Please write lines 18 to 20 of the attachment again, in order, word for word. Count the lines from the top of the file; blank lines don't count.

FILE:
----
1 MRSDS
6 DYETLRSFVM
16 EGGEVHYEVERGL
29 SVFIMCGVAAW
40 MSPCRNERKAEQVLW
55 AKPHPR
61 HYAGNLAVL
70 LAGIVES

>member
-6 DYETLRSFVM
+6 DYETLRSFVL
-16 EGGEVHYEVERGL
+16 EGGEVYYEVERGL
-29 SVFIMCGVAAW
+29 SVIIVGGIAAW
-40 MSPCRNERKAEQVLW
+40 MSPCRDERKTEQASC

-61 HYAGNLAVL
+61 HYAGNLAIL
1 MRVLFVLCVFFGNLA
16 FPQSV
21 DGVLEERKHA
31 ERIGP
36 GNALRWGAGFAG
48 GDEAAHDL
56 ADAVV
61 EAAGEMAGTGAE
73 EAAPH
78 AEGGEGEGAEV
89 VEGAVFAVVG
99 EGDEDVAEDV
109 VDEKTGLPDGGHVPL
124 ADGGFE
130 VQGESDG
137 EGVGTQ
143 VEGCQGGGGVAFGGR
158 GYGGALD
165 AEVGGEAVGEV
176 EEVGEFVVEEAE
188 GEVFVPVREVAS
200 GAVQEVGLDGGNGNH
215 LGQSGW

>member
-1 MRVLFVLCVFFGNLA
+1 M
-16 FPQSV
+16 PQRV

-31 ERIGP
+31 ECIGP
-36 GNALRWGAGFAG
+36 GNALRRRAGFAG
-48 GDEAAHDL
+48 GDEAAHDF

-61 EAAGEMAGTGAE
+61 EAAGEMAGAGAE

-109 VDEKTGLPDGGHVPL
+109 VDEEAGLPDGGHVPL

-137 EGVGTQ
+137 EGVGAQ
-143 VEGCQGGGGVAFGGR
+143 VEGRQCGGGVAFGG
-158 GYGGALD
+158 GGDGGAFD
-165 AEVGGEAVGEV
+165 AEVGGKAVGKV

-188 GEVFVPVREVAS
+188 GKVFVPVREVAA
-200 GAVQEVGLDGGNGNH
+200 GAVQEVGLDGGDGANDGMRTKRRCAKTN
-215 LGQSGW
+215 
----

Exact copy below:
-61 HYAGNLAVL
+61 HYAGNLAIL
1 MRVLFVLCVFFGNLA